UK: Managing information technology - Keeping track of the individual.

UK: Managing information technology - Keeping track of the individual. - Systems that keep track of individuals may sound sinister but, says Jane Bird, the possibilities that they offer for improved communications are almost endless.

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Last Updated: 31 Aug 2010

Systems that keep track of individuals may sound sinister but, says Jane Bird, the possibilities that they offer for improved communications are almost endless.

Big Brother is at hand. Soon intelligent telecommunications networks will know where we are most of the time, and recognise us whenever we attempt to make a telephone call or access a computer. But unlike the figure created by George Orwell, these global electronic brains are intended to be friendly and helpful - servants not masters. By wearing infra-red badges or electronic tags we will be able to keep the networks constantly aware of our movements. Or we might tap personal identification numbers (PINs) in to telephone handsets and computer keyboards to identify ourselves, just like using a cash dispenser.

Computers will also become much easier to use. By knowing precisely who is at the keyboard, they will be able to deliver a personal service. The same familiar screen will greet you, whether you switch on in Sydney, Seville or San Francisco. If you prefer touchscreen menus, or spoken commands, the machine will invite you to point a finger or begin speaking in the language of your choice. Graphics, software commands and special functions will all appear according to your chosen style. The same will apply to telephones.

Hidden somewhere in these intelligent networks will be each subscriber's personal mailbox. Here messages will be stored in voice, video, fax, computer data or text form. Whenever you pick up a phone or switch on a computer, the network will tell you what has arrived. If you are on the phone, text-to-speech processors will be able to read your text messages down the line. You might then choose to have them stored, deleted, forwarded to your partner or faxed to your nearest fax machine. Thanks to your electronic transmitter, the system will know which is your closest output device and can make sure that printers and faxes are sent there.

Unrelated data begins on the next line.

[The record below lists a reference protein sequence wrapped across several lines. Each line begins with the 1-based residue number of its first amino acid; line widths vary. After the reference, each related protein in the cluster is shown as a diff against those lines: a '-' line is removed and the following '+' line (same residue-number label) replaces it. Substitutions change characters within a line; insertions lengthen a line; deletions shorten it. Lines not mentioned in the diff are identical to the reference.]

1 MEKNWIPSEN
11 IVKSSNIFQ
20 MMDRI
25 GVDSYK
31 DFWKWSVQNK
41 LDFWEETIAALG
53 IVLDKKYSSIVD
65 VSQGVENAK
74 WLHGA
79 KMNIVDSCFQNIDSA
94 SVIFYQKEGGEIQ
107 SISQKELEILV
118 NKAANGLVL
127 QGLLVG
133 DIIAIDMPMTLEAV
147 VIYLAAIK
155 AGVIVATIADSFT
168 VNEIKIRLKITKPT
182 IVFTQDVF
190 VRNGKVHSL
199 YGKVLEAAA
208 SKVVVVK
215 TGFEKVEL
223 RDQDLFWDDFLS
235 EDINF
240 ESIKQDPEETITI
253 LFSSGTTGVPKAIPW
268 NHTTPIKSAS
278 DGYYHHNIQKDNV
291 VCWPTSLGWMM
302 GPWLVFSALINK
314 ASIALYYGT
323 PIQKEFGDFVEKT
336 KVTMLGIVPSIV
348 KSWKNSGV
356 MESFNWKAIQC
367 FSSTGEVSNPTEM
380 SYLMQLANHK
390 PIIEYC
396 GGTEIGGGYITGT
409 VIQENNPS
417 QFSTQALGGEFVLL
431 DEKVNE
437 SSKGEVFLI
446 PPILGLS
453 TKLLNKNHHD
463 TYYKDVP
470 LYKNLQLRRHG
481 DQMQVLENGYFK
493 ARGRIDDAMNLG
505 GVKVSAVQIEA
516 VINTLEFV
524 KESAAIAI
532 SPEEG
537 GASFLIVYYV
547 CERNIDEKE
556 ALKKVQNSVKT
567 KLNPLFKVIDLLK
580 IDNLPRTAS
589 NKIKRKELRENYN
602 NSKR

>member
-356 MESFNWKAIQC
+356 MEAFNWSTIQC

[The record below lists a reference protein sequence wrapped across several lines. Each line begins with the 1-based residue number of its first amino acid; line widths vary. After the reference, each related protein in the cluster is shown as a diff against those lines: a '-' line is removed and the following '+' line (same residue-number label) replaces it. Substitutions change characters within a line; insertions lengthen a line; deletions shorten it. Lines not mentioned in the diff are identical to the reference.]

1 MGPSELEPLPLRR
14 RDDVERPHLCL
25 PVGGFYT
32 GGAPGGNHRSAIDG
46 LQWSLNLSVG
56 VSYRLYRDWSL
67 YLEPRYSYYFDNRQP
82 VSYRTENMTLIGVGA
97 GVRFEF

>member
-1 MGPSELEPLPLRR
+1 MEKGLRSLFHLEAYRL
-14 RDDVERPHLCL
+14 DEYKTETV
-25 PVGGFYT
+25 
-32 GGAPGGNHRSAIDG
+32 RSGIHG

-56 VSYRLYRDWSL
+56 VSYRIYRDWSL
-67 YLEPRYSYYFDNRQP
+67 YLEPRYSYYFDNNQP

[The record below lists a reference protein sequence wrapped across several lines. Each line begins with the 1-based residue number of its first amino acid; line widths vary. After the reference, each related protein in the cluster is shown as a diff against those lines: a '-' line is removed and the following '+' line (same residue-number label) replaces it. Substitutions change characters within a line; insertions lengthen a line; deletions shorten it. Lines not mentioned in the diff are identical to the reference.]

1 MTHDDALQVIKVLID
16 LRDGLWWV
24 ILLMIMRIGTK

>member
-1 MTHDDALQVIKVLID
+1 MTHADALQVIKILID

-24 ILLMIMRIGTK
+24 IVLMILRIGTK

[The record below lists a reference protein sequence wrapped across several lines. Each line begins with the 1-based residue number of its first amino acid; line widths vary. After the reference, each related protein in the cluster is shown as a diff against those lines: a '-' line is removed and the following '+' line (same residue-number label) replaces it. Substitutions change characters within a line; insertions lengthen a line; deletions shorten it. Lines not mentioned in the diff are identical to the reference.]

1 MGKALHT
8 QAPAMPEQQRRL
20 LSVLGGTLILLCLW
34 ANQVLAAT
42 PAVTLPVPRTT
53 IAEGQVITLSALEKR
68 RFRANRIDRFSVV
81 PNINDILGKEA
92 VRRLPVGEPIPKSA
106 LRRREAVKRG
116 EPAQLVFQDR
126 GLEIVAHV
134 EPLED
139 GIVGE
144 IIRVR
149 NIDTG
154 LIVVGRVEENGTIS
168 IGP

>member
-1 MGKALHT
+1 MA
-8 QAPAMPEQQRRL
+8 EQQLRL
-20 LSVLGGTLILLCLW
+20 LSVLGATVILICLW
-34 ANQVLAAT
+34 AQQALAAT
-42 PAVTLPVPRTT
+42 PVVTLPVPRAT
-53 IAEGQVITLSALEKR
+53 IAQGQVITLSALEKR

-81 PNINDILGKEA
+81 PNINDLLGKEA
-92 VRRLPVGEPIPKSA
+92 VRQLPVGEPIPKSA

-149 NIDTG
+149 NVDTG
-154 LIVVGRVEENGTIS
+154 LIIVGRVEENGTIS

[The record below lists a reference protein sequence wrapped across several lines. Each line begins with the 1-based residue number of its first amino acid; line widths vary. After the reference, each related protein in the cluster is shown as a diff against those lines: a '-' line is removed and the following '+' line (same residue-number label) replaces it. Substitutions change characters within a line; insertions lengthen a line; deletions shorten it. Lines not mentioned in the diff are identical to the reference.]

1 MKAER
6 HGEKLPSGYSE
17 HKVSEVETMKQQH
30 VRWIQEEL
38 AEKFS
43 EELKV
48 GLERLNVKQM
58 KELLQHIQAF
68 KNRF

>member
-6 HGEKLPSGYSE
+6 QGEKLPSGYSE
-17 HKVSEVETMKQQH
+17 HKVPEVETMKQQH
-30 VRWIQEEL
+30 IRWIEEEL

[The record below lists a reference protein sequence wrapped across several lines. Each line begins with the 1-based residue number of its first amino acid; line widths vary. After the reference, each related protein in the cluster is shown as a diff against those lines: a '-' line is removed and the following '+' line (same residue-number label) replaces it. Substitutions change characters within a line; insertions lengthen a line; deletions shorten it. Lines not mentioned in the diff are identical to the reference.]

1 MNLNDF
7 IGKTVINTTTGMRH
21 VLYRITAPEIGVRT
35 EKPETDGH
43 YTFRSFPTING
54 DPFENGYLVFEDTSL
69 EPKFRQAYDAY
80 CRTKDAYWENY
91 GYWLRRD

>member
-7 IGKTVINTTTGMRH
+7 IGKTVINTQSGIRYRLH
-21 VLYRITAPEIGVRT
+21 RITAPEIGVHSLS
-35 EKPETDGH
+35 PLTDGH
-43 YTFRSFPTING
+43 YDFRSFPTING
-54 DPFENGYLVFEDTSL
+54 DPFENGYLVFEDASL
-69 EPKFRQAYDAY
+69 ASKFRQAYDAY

If you have access to a screen, however, you may wish to view your video-mail - probably consisting of 30-second transmissions from friends and business contacts. Video is not yet possible on desktop computers because it needs so much processor power and memory. But by the year 2000, ordinary workstations equipped with a video camera will be able to create, store and transmit instant video film at 25 frames a second, says Andy Hopper, managing director of the Olivetti Research Centre in Cambridge. "This will produce the same quality as a cinema or TV screen," he adds.

"Video-mail is a very personal form of communication which is faster than writing a note. Most people find it much easier to speak a message than to write it down. And they'll be able to stop and edit it as they go along."

The biggest advantage of video-mail is its ability to convey body language - a raised eyebrow, pursed lip or shrug of the shoulders is something that computers have so far been unable to communicate. Businessmen believe that it will promote faster decision making.

A system that tracks individuals may sound sinister, but it already exists, says Hopper. "The cellular telephone operators know where their subscribers are, but no one worries that the fact they went to Manchester three times one week might be passed on." Electronic cash dispensers also record our movements.

But there are other issues which need to be addressed, says Hopper. For example, everyone will want to be able to switch off their phone handsets and have all calls directed to a voice-message box. But how will they decide when to use this facility?

"At first it seems easy. Of course you wouldn't want to be disturbed if you were in the boss's office, but how about other meetings? The further you go trying to predict the circumstances when you might want calls to be blocked or forwarded, the more difficult it gets."

The fact that everyone will have their personal phone numbers, possibly allocated at birth, raises other implications, says Hopper. "If a school child gives somebody their number, that person might be able to get back in touch for the rest of their lives," he points out.

Despite these issues, Hopper is confident that by the year 2000 it will be commonplace for your computer to switch off and lock automatically when you shut your office door. "Meanwhile, in the car park, your vehicle unlocks and runs through its warm-up routine, checking that the driver's seat and mirrors are correctly adjusted for you. During the journey your electronic notebook phones the office computer and tells it you're heading home so it can transmit your files," says Hopper.

"You get home, kiss your partner, kick the cat, and what you left at the office has reincarnated itself on your home computer. You might want to ignore it and kiss your partner again, but the choice is yours."

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